A Golden Era of Technical Development

Replica of one of the airplanes that the Wright brothers produced and flew.
Orville Wright makes the world’s first flight in an airplane in 1903.
Orville Wright.
Wilbur Wright.
Red 1921 Ford Roadster at a 2005 Ford show in California.
Cars rolling out on a Ford Motor Company assembly line in 1913.
Henry Ford.
The bottom part of the triangular-shaped Flatiron Building, a New York landmark, completed in 1902.
The New York Life Insurance Building in Chicago, a skyscraper completed in 1894.
Downtown Chicago today, full of skyscrapers.

The time around the end of the 19th century and the first decades of the 20th century was in many respects a golden era in American history. During this time, economic growth was strong, the American military triumphed in wars against Spain and Germany, and the United States established itself as an important player in international politics.


Underpinning many of the economic, miliary and political triumphs around the turn of the century was a host of American technical innovations taking place around the same time. In the 1880s, for example, the world’s first skyscraper was built in Chicago. It differed from other buildings in that it was much taller, a feature made possible by use of light steel rather than heavy stone or iron as building material. Elevators already existed, and both Chicago and New York were quick in erecting a cluster of mighty skyscrapers in the 1890s, a time when most people still travelled by horse-drawn carriage.

The Model T Ford

The horse-drawn carriage, which didn’t quite match the imposing skyscrapers in engineering complexity and style, started to be phased out soon after the 1890s. In its place came the car, with an important milestone being the 1901 roll out of the Detroit-manufactured Oldsmobile, which may have been the world’s first automobile produced on an assembly line. Then, soon after, Henry Ford rationalized and improved the assembly line to the point that, by 1908, he was able to mass produce the first car that middle-class Americans could afford to buy: the Model T Ford. Ford’s feat, in effect, sped up the process of populating the American roads with cars, and at the same time relegated the horse to a means of transportation mostly for the poor.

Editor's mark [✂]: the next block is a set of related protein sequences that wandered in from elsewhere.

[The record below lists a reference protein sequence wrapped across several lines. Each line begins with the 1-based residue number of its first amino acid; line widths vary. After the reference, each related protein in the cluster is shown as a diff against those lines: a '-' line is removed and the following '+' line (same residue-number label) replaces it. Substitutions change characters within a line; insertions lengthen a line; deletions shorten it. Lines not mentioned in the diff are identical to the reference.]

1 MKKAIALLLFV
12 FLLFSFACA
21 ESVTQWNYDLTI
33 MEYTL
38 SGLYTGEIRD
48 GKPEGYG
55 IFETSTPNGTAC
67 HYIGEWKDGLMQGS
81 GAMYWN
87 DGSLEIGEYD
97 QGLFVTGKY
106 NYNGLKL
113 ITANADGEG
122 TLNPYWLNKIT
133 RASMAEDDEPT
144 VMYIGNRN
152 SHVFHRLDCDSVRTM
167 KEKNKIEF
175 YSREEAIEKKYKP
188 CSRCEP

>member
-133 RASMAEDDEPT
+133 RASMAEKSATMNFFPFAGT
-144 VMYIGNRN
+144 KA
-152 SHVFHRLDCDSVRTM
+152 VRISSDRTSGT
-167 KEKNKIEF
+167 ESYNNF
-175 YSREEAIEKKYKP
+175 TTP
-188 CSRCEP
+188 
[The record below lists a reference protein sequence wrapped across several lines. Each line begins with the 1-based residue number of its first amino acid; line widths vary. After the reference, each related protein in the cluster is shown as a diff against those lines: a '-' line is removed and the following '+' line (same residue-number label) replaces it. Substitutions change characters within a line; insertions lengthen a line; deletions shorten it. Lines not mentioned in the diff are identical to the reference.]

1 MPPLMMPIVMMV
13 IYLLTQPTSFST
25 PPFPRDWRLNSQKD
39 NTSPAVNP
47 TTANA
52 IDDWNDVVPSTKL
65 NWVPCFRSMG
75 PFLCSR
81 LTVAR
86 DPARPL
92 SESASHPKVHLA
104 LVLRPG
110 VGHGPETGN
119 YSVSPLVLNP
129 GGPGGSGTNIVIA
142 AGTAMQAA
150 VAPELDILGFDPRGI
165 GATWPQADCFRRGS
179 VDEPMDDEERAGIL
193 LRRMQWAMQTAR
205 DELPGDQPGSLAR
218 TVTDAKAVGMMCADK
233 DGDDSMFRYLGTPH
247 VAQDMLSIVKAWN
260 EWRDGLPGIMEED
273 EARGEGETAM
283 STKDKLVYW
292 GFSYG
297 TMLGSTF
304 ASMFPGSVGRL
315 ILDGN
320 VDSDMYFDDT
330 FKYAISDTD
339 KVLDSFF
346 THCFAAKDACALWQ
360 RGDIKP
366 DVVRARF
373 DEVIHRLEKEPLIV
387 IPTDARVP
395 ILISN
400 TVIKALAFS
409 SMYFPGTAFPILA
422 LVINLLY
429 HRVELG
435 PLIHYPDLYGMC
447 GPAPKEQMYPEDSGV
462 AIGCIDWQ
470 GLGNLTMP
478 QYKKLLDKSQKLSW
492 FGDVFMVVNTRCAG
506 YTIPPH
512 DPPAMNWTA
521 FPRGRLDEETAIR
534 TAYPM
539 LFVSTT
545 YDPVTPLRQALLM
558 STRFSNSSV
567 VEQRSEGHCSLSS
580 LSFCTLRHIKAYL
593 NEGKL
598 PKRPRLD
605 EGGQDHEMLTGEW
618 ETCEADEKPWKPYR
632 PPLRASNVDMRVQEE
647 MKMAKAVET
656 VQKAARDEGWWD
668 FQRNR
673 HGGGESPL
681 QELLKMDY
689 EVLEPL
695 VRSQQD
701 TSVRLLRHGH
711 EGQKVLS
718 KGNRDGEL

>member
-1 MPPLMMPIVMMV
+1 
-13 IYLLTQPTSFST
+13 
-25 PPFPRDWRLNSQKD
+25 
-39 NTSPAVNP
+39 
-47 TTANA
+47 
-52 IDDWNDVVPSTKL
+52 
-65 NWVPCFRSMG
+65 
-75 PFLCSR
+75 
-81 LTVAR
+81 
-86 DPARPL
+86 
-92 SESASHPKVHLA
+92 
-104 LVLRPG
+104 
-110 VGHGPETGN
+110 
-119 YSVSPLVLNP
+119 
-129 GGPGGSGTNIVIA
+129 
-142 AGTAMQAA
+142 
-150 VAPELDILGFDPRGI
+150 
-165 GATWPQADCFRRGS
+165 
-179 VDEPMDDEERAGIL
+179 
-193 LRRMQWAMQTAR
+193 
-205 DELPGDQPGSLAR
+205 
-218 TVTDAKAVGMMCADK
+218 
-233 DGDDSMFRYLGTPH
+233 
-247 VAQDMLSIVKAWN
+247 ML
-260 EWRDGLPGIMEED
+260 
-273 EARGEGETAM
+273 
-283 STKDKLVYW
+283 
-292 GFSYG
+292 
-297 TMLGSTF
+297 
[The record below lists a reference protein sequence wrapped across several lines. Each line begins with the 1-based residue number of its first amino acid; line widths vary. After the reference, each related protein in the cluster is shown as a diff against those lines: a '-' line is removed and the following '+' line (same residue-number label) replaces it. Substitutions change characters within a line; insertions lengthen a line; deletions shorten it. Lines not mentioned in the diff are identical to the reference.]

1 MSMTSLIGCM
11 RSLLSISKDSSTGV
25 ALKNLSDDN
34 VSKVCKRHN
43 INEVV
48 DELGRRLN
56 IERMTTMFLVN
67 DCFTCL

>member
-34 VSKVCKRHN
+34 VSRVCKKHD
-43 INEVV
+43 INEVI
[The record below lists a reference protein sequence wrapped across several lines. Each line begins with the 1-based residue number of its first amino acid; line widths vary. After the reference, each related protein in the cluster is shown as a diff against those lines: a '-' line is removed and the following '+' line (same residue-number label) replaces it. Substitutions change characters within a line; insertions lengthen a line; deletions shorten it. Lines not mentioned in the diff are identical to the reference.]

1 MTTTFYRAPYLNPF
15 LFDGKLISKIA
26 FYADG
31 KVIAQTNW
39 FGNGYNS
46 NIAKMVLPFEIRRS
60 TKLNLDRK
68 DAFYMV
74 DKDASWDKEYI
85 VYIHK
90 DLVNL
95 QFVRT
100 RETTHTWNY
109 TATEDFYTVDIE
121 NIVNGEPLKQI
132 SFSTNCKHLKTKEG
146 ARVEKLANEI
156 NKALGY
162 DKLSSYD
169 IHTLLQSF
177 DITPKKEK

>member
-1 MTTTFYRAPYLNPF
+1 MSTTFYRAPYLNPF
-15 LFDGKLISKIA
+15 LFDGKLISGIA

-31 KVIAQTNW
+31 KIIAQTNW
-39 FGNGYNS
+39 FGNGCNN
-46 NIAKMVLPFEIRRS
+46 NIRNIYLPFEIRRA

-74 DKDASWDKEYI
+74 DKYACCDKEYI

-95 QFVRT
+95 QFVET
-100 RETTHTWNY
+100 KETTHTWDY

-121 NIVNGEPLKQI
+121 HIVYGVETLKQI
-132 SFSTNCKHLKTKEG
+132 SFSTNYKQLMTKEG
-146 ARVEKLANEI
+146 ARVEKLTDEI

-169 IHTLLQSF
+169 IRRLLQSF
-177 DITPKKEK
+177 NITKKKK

While Ford was busy figuring out what work stations to put on his assembly line, in the early 1900s, the Wright brothers were already up in the air flying. As early as 1903, Orville Wright made the world’s first flight in an airplane, an amazing milestone that meant that mankind’s longtime dream of soaring like the birds had become a reality. Thereafter, the progress of flight continued, with both commercial and military air travel capacity eventually being developed — and traveling in a plane became an established part of modern life. Still though, despite the groundbreaking progress in the realm of aviation after 1903, the Wright brothers’ maiden flight of some 120 feet would be better remembered than almost all other advances. This, not least, is due to the fact that the brothers, with very modest means, were able to manufacture a gasoline-powered plane out of wood in their own Dayton, Ohio, bicycle shop.